Have You Seen Louisiana’s Ambitious, Though Achievable, Growth Goal?
The Department of Education has released its latest proposal to submit an educational growth plan under the federal Every Student Succeeds Act (ESSA), which was passed in 2015 to replace the abysmal No Child Left Behind program developed and implemented under George W. Bush.
ESSA itself is a pretty good act, as it requires states to set standards and grade schools, but it leaves that up totally to the states. Under Secretary of Education Betsy DeVos, we’ll probably see even more pushing to get the states to run their own education systems, rather than rely on federal involvement.
Louisiana’s plan, released by John White on Monday, is in no small way ambitious, however, I really do think it’s achievable. The Times-Picayune seems to have similar thoughts, and ultimately weighed in via an editorial that is not as bad as you might assume.
The state’s approach is to get more young children into quality preschool programs to help those who are behind catch up and to provide continuing services for students who are still behind by middle school.
Schools also need to close gaps in what is offered across Louisiana. More than one-third of eighth-graders statewide attend a school that doesn’t offer Algebra I, according to the draft plan. Among high schools that are majority African-American, about 25 percent don’t offer chemistry, 70 percent don’t offer advanced math courses like calculus and 90 percent don’t provide advanced science classes such as physics. Those sorts of gaps hamstring students, particularly those who want to go on to college.
Louisiana committed itself 20 years ago to do better by its children. With this new plan, the state is essentially renewing that promise. We must make good on it.
See, the thing is that we constantly bicker about education reform without really doing much. Democrats who opposed Betsy DeVos all talked grandly about reform in the sense that they want to support and strengthen public schools, as though that is something that DeVos, an education reform advocate, is against.
When it comes time to actually try to implement reform, however, we waver and ultimately decide to put something down on paper that in practice ends up being worthless (see: No Child Left Behind). The state’s current plan, along with other education reform efforts, are all meant to do the same thing: force schools to strengthen themselves.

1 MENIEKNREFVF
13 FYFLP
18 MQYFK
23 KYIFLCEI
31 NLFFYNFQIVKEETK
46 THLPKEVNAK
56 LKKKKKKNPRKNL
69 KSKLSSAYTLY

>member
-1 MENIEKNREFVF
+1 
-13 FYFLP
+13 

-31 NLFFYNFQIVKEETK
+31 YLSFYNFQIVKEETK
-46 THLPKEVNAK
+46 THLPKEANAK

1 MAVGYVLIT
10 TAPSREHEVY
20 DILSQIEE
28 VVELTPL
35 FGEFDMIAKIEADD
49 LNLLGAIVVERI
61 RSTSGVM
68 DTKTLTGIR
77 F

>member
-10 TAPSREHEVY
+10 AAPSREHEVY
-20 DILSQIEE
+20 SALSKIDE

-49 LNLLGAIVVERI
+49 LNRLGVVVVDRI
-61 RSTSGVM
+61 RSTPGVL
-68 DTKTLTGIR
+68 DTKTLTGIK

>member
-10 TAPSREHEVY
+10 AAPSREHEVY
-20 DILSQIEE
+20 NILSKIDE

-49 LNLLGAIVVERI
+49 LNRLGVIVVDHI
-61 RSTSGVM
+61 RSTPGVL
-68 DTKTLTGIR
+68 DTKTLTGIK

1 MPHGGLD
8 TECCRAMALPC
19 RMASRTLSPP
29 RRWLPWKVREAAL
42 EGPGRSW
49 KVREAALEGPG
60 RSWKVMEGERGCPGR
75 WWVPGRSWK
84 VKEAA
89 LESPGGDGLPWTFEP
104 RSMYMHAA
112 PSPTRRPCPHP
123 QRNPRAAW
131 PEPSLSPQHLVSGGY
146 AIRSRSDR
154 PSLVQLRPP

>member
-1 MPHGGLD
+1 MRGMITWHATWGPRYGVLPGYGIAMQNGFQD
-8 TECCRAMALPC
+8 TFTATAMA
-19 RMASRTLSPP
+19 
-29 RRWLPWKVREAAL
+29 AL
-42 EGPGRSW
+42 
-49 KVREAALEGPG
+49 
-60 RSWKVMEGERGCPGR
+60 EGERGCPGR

For schools to get an “A” grade, the proposal says schools need to show:
- Student demonstration of Mastery of skills, as indicated by standardized testing.
- A school ACT score of 21 (schools still earn points for their school if they score 18-20 on the ACT).
- A 90 percent graduation rate (rates of 75 percent and above still earn points).
The current system under the Department of Education only calls for Basic on skills, an 18 on the ACT, and a 75 percent graduation rate.
This is a pretty big and pretty ambitious leap for many schools to make in just eight years – the plan is set to go into affect in the 2024-2025 school year. Many schools currently scoring an “A” could very well be knocked out of that status when this goes into effect.
But, we know all this now, so that should mean schools can prepare and begin work toward achieving these goals. Districts, too. However, the sad fact is that there will be resistance to this plan, as there always is, by people who think these efforts are just meant to shut down schools rather than to improve them.
That’s why there are so many advocates shouting against any type of reform. These are largely people content with a status quo that sees children deprived of real opportunity. The efforts of White and DeVos, through policy and activism respectively, along with others all are meant to have the same results: strengthening public schools. The problem is that it is not an immediate cure.
And there’s the rub. Very few people are willing to put in the work long term to improve the status of schools. This plan – again, set to be in full effect by the 2024-25 school year – is completely achievable if schools start working toward the goal now. But, resistance and stubbornness being what they are, you’re going to find plenty within the education system (and without!) who are so critical that they reject the changes entirely and keep doing what they do currently.
We absolutely owe it to our kids to push for these higher goals and standards, and give them the best education we as a state can. But, that requires far more work and far more change than many people would like.